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April 28, 2022

Student View: A chance opportunity that changed my life

Phuonganh Pham is a junior majoring in physics with minors in computational mathematics, science and engineering, and Chinese. Pham transferred to Michigan State University for its highly rated physics program and is an undergraduate researcher at the Facility for Rare Isotope Beams.

When I was in eighth grade in Virginia, Dr. Paul Guèye, who is currently my adviser at the Facility for Rare Isotope Beams, came and talked about a two-week summer program called PING, or Physicists Inspiring the Next Generation. What caught my attention was that we could learn about astronomy — which has been an interest of mine since first grade — and that it was free. I did not think much of it days afterward, but I turned in the application anyway, which was past the deadline. I forgot about it until I got an email back saying I had been accepted. I participated in the program and did cool things like soldering, star observation, experiments and physics.

At the time, with my parents’ support, I had planned on becoming a medical doctor. I avoided physics like the plague throughout high school and planned to do so in college. I went to college with the set goal of going to medical school. However, as time went on, the momentum stopped. I realized that I didn’t want to become a doctor. I remembered how I felt during the PING program and wanted to pursue a career in astronomy. I did not know what to do or where to go. During that dilemma, I thought of Dr. Guèye. I contacted him and, after many conversations with him and with my parents, I packed my bags and headed to MSU. I knew that this meant that I had to be far away from family and be on my own in a new environment, basically restarting my college years. I was overwhelmed and questioned myself a lot.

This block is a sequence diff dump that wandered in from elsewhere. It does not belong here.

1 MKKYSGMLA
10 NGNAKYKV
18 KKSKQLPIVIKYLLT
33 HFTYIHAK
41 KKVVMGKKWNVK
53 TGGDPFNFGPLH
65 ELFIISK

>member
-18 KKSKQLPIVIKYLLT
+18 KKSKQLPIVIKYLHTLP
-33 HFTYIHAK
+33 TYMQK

The Facility for Rare Isotope Beams at MSU is home to the world’s most powerful heavy-ion accelerator. See what makes MSU a nuclear science powerhouse.

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MSU had what I wanted: a very well-known physics program and many physics-related research opportunities. The university also has advanced equipment that is used in physics labs for undergraduates, and I am always in awe of them. The opportunity at FRIB was brought to me by chance, and it is my pleasure to work there. I was able to surround myself with amazing people, and I learned a lot from them. MSU, FRIB, and Dr. Guèye have opened many doors for me. This is truly a one-of-a-kind experience.


The biggest challenge in my research is to always deal with the unknown. In research science, we are constantly trying to answer unanswered questions using the knowledge that we have. It irritates me to not know things because it makes me nervous and can be very scary. However, I persevere through it because of the support from my research group and the belief that I know what I am doing. Even though it may not deliver world-breaking results, it is helpful to those who want to continue our work.


When I am able to connect the research with what I know, I feel like a firework has set off in my heart. It is all a learning process, not only for me but also for everyone on the research team. My adviser said no one always knows what they are doing, particularly in research. That’s very reassuring.


You should take any opportunity that comes toward you, as long as you are comfortable. No opportunity is a waste of time. You never know what you might find, learn and what door is being opened for you. What seem like insignificant events can impact your life tremendously later.


By: Meredith Mescher

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